Sarah Dalesman (@Snail_memory) is a Leverhulme Trust Early Career Fellow and lecturer in freshwater biology and animal behaviour at Aberystwyth University. Her research focuses on why animals differ in their ability to learn and form memory and how stress impacts on memory. She’ll be talking about her research to determine whether there is such a thing as an intelligent snail and what pond snails can tell us about learning and memory. Sarah will be speaking at Soapbox Science Swansea in June.
SS: Sarah, how did you get to your current position?
SD: I graduated from a PhD at the University of Plymouth in 2007. After a year applying for various postdocs I had an amazing opportunity to go and work in Canada for four years at the University of Calgary. Living 45 minutes from the Rocky Mountains I managed to fit in a lot of skiing and hiking around my research work! I then moved back to the U.K. on a Leverhulme Trust Early Career Fellowship, returning to the South West but this time based at the University of Exeter. The lectureship at Aberystwyth University came up about a year after I moved back; I applied and got the job. I love living in Aberystwyth, it’s a stunning area of the countryside to live and work!
SS: What, or who, inspired you to get a career in science?
SD: My granddad inspired me to be interested in nature from a scientific perspective, especially how and why animals behave the way they do. I spent many hours sat in the garden with him every summer studying the comings and goings of ants. I knew I wanted to be a zoologist working in animal behaviour from the ripe old age of five. I feel very lucky, not many people can say they achieved their childhood dream.
SS: What is the most fascinating aspect of your research?
SD: I love the fact that I’m constantly surprised by what animals can do. I mostly work with pond snails, a seemingly simple animal, researching how they learn and form memory. I start an experiment with a particular idea of how the snails might respond, and they almost always do something different. It’s then my job to work out why. After ten years working with the same species they still fascinate me.
SS: What attracted you to Soapbox Science in the first place?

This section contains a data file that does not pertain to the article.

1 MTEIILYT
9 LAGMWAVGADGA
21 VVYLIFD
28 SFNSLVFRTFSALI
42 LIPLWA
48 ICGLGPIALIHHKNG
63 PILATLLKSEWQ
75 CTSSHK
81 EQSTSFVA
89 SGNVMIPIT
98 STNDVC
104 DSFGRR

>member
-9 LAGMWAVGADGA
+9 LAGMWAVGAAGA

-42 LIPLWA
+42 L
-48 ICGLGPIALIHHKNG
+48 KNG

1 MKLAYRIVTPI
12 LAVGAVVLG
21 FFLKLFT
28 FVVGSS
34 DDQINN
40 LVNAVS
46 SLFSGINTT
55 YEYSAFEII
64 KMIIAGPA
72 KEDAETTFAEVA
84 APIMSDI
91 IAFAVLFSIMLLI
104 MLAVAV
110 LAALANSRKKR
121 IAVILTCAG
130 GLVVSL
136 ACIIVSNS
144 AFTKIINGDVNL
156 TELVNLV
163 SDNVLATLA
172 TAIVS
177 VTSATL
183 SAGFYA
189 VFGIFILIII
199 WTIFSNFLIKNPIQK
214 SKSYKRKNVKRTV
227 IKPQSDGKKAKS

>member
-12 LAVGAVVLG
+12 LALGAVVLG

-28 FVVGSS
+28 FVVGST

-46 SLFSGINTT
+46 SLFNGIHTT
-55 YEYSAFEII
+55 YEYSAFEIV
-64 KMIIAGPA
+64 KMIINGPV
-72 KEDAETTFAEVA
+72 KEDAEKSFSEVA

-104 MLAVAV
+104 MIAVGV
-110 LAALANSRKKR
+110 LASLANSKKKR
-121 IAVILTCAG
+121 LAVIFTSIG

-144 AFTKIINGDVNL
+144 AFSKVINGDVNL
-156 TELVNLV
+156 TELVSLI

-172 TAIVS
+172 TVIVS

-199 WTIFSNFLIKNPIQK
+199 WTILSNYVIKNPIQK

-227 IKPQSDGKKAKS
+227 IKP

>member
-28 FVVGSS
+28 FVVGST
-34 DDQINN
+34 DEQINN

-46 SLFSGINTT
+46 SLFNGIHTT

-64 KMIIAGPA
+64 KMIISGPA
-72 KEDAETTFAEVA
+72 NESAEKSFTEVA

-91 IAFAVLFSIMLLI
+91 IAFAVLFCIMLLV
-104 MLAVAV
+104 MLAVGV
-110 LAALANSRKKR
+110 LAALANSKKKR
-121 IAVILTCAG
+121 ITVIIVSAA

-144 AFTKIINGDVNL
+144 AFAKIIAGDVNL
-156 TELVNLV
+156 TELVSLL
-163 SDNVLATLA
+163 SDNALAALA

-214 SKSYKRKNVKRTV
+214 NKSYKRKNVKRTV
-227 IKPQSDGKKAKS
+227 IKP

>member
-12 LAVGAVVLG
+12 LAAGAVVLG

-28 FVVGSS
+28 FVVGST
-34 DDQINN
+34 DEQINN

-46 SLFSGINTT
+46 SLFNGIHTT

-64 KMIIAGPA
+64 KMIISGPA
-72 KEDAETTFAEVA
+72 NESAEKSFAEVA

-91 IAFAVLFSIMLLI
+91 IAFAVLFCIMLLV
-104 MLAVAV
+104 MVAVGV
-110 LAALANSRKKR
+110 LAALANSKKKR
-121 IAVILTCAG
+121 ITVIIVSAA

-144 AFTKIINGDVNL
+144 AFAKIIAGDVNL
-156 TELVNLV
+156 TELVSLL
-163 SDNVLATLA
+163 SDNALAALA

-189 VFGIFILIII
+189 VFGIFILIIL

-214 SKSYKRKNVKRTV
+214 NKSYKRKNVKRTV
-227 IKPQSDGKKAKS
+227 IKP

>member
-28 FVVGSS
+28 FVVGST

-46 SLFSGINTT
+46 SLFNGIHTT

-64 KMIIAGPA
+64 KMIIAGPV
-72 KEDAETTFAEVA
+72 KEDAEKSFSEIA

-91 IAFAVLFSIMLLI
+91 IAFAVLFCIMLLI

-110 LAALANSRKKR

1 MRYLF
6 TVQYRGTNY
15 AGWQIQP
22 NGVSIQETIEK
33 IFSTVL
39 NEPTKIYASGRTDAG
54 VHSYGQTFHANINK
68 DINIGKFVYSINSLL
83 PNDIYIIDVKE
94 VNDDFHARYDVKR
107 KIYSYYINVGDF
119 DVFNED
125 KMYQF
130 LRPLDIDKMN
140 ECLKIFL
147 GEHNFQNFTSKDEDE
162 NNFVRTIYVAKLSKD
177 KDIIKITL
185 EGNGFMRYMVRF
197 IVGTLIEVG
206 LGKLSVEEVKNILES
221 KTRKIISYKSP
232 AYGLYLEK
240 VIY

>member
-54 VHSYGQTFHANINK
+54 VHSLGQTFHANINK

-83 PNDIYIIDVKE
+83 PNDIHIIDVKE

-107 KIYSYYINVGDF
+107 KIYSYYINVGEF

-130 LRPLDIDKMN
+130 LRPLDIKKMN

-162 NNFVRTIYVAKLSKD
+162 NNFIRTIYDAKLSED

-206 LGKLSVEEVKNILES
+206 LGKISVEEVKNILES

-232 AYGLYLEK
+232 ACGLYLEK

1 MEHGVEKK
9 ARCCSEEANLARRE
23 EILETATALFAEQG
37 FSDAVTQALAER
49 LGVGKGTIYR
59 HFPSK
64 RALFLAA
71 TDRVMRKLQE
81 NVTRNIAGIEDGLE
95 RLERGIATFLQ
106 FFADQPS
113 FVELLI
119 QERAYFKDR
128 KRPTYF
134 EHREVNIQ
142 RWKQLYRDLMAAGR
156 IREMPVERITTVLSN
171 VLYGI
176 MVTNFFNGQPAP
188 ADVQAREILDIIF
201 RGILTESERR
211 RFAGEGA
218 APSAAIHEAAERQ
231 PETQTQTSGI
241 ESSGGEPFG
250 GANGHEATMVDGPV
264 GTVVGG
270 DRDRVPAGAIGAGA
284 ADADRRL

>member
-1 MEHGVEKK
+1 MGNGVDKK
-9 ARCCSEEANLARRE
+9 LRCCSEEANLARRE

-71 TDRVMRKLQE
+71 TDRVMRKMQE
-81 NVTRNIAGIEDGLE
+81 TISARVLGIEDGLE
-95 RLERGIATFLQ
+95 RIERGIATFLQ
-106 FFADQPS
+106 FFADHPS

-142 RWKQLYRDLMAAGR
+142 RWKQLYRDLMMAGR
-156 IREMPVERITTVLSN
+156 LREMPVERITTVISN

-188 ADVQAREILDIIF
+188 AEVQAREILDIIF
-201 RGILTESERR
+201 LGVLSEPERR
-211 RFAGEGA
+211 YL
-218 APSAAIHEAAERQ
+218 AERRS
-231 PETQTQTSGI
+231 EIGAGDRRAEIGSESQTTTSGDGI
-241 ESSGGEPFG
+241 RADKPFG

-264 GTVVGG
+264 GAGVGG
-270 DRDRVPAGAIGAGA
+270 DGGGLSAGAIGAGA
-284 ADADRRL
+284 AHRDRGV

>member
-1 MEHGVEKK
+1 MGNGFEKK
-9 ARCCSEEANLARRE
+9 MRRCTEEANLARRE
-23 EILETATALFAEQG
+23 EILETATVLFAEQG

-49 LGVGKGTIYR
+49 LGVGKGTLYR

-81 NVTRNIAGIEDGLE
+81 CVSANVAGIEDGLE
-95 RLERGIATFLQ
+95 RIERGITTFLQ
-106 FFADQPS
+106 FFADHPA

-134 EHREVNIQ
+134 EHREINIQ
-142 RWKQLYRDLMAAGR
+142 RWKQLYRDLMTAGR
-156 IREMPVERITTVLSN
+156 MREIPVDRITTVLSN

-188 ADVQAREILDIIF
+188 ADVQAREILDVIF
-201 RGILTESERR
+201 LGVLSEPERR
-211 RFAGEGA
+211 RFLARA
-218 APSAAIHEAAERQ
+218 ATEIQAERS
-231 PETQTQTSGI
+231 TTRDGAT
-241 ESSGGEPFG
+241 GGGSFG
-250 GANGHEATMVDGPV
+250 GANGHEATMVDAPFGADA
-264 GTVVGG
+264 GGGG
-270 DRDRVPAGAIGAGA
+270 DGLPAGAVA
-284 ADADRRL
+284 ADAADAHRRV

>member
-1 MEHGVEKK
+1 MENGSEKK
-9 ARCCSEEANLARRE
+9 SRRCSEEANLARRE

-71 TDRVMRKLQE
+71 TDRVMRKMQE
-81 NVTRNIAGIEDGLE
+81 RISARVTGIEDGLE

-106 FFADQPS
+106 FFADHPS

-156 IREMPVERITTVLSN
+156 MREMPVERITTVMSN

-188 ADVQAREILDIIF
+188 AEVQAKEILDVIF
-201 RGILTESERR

SD: I think it’s an excellent opportunity to meet and hopefully inspire scientists of the future. Bringing science into a place that is accessible to anyone, and communicating it in a way everyone can understand is the way forward.
SS: Sum up in one word your expectations for the day – excitement? fear? thrill? anticipation?
SS: If you could change one thing about the scientific culture right now, what would it be?
SD: If I could, I’d love to remove the ‘them and us’ barrier between professional scientists and the public. There is a mistrust of science in some sectors and I think this is largely down to the way scientific research is communicated, in a way that is not very accessible to anyone outside the field. We, as scientists, need to learn to communicate our research in ways that everyone can understand.
SS: What would be your top recommendation to a female PhD student considering pursuing a career in academia?
SD: Be stubborn and pursue your dream! It’s very tough for anyone irrespective of gender coming out of a PhD, and your first research position will often take a long time to get. I took over a year to get my first postdoc. You’re likely to get rejected a lot, don’t take the rejection personally. Persistence pays off eventually.
Catch Sarah on her Soapbox in Swansea, on June 6th on Mumbles Road, Swansea 12-4pm, where she will be talking about “How intravenous nutrition works: a lifeline for people who can’t eat food?”